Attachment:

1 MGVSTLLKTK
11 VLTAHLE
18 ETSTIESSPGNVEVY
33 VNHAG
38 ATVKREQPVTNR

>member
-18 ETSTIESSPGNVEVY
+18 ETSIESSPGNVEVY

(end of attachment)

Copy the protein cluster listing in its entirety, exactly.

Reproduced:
1 MGVSTLLKTK
11 VLTAHLE
18 ETSTIESSPGNVEVY
33 VNHAG
38 ATVKREQPVTNR

>member
-18 ETSTIESSPGNVEVY
+18 ETSIESSPGNVEVY